“Around 10 years ago, to most Chinese, Sichuan cuisine only meant kung pao chicken and a handful of other dishes,” she says. “Now young people want something more delicate and unusual when they eat Sichuanese fare.”
The cultural pride explanation
Yet there is a deeper and perhaps more interesting answer to the kung pao dilemma. Kung pao chicken is a dish that stirs memories and feelings among Chinese that are not always positive.
Zhao explains that when the first restaurants opened their doors after the country's economic reforms, they all served simple dishes like kung pao chicken.
“At the time, chicken was rare and pork was the common staple, so we regarded kung pao chicken as special,” says Zhao. “But now, eating chicken is the norm, and people's tastes are evolving toward more complicated and sophisticated dishes.”
According to Zhao, to some people, kung pao chicken is a symbol of poorer times. Today's proud Chinese are eager to shake off the remnants of their indigent past.
However, the fate of kung pao chicken is not yet sealed. Wang believes inflation in China is about to elevate kung pao back to the top of the menu.
"Peanuts are getting more and more expensive," says Wang. “Soon a plate of kung pao chicken will become so pricey that people will stop thinking it's such a cheap dish.”
What a terrible article. It starts with a specious claim: 'Chinese people hate kung-pao' and then backs it up with equally incredulous evidence. "It's no secret Chinese would rather eat any inedible bit of an animal" I know this is the internet, but what about a little integrity? Do your articles always stink Ms Fenn, or were you hungover for this one?
真是篇糟糕的文章。这篇文章以一段似是而非的结论开头–“中国人讨厌宫保鸡丁”，然后又用一些同样值得怀疑的证据来支持这个结论。“众所周知，中国人更 喜欢吃软骨、骨头、皮、动物内脏或任何其他不能吃的一些动物”。我知道这是互联网，但是诚实点怎么样？Ms Fenn，你的文章总是这么臭不可闻么？或者你写这篇文章的时候喝高了么？
This is the silliest thing I have seen all day. Maybe Chinese don't like American "kung pao" because the foreign chefs make it WRONG?If you ever served gong bao ji ding in China with a "starchy syrupy" sauce, your customers would demand their money back.And I'm with Thomas – nobody working on this article thought to ask someone from Sichuan? That's like an article about pizza, and "forgetting" to ask an Italian.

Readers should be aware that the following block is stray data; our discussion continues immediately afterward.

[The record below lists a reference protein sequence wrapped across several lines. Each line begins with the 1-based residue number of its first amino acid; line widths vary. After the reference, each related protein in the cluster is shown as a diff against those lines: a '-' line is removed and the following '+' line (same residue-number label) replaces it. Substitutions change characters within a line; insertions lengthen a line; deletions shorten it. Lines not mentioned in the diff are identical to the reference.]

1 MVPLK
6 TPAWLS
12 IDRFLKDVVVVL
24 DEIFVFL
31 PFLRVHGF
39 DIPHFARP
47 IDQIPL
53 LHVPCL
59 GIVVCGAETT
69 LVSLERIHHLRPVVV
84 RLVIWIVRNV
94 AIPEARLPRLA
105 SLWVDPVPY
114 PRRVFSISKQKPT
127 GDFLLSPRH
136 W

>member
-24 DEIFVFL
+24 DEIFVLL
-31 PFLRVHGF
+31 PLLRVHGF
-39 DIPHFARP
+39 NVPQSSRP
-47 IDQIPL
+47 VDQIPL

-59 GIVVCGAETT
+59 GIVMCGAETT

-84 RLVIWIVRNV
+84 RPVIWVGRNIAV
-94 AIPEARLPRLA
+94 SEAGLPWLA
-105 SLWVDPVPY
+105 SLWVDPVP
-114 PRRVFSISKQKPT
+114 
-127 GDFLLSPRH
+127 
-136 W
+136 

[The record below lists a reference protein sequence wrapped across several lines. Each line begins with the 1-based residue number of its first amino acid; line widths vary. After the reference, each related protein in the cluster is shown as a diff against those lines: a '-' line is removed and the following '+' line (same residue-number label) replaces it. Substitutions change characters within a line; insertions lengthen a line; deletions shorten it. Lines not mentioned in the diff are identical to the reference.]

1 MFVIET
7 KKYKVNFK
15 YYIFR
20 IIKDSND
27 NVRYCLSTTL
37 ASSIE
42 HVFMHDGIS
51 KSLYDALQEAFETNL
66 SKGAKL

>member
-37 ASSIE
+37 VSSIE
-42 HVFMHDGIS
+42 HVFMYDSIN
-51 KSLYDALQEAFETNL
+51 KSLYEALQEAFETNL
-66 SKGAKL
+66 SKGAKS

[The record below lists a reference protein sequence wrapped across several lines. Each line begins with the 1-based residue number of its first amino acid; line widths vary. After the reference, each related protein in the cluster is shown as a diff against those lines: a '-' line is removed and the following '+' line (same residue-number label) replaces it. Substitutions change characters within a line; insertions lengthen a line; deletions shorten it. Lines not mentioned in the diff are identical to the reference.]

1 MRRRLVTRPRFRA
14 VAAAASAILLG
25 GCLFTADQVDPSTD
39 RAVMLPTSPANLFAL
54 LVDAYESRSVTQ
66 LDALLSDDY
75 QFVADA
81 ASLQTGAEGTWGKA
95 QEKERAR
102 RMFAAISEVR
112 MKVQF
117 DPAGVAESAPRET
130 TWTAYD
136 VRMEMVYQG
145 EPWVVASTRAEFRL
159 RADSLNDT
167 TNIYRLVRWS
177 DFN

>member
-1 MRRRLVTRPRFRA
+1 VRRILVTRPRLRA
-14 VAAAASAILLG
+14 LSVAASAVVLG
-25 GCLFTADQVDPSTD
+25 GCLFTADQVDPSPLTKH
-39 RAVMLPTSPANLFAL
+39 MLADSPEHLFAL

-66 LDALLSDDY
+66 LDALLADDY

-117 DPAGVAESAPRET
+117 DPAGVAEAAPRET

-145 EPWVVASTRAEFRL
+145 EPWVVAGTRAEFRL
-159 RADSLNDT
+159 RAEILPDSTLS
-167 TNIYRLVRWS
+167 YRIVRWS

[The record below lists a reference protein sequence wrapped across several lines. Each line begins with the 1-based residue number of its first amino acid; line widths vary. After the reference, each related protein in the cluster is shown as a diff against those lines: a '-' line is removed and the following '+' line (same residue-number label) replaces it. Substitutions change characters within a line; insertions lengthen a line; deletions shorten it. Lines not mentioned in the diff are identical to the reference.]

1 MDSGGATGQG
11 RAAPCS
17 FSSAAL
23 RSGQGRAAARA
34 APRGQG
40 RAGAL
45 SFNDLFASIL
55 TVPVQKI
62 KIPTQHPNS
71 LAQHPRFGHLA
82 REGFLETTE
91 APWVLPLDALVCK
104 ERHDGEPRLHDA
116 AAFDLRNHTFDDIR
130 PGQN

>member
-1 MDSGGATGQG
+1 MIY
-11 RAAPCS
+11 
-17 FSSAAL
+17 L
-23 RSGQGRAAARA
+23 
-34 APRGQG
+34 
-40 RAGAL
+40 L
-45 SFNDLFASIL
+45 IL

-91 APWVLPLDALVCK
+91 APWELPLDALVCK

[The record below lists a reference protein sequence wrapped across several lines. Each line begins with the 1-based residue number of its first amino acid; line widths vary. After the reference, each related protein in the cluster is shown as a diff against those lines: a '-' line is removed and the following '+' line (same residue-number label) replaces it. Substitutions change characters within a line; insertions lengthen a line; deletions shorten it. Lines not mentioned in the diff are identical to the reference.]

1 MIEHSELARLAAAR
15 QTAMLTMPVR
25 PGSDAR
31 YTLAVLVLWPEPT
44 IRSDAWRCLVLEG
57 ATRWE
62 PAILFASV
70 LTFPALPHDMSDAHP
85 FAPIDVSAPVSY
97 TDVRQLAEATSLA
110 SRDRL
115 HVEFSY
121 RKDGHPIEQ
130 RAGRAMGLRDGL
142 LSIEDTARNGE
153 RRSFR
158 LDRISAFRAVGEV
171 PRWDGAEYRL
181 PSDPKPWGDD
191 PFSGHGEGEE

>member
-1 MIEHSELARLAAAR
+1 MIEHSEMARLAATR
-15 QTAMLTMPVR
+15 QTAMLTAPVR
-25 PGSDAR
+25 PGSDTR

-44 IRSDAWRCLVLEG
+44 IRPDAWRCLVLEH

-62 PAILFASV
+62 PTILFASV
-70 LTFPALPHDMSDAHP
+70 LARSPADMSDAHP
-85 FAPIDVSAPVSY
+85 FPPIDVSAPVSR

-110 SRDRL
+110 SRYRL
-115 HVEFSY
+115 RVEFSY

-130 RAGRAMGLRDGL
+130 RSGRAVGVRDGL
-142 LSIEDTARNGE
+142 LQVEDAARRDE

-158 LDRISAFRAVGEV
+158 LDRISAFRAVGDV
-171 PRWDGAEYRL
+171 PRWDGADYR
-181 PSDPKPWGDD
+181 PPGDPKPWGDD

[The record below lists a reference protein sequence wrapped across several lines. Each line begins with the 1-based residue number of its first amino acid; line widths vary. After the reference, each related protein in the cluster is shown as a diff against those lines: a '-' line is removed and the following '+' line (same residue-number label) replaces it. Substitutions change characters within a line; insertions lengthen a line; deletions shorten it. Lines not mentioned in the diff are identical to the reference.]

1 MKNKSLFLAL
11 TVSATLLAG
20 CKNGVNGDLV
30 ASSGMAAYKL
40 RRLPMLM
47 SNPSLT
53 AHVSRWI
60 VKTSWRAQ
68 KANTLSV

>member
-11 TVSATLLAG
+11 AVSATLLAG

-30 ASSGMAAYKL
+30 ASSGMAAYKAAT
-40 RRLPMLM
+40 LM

The article is simply untrue, completely untrue. I live in Shanghai for 11 years now and I see Chinese everywhere in this city eat the dish for lunch everywhere. My Chinese friends love it and eat it often. That being said, the dish that they often don't eat very often is the Sweet and Sour Pork that Americans love so much. However, I do see it often enough too.
My objection to this writer is that she has invited three chef "authorities" to weigh in on the subject. Those chefs cook at three of the most exclusionary places in the city. Places where 99 percent of the city's 22 million citizen cannot afford to eat at. The author needs to get out more and stop hanging out at Xintindi for her 'news'. The readers here should know that Xintiandi is a Disney version of Shanghai where foreign business guys traveling here on their vast expense accounts go to eat with their new temporary Chinese girlfriends. It looks like a theme park. It is a highly sanitized version of Shanghai and China itself built for people who don't want to look at or interact with Chinese people or life here including the questionable health standards. 我之所以反对作者的观点，是因为她邀请三位“当局者”厨师参与讨论这个话题。这几位厨师工作于这城市最不大众化的三个地方。这座城市2200万人口中的 99%的人都负担不起这三个地方的餐费。作者需要得到更多的讯息，不应就从新天地这里推导出她“新闻”的结论。在这读这篇文章的人需要知道新天地就是上海 版的迪斯尼，很多外商带着他们新结交的临时的中国女友，用他们充盈的账户，来到这儿大吃大喝。新天地就像个主题公园。它是上海的一个高度净化版，是中国为 那些不想看，或不想与中国人民打交道，或不想生活在令人怀疑的卫生标准下的人而建的。
I wish this story interviewed some Sichuan chefs…many locals in Sichuan love kung pao chicken…